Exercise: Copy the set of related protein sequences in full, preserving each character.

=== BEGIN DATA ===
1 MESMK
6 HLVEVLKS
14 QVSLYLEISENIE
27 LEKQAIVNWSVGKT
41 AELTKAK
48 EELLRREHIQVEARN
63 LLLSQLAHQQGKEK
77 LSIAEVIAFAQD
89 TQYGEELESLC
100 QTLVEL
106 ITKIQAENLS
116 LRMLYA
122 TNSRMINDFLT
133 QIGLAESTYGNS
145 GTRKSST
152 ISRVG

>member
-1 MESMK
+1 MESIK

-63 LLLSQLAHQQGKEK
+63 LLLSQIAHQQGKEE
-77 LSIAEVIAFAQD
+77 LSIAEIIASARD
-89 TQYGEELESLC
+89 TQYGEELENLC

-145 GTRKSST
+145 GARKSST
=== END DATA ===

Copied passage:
1 MESMK
6 HLVEVLKS
14 QVSLYLEISENIE
27 LEKQAIVNWSVGKT
41 AELTKAK
48 EELLRREHIQVEARN
63 LLLSQLAHQQGKEK
77 LSIAEVIAFAQD
89 TQYGEELESLC
100 QTLVEL
106 ITKIQAENLS
116 LRMLYA
122 TNSRMINDFLT
133 QIGLAESTYGNS
145 GTRKSST
152 ISRVG

>member
-1 MESMK
+1 MESIK

-63 LLLSQLAHQQGKEK
+63 LLLSQIAHQQGKEE
-77 LSIAEVIAFAQD
+77 LSIAEIIASARD
-89 TQYGEELESLC
+89 TQYGEELENLC

-145 GTRKSST
+145 GARKSST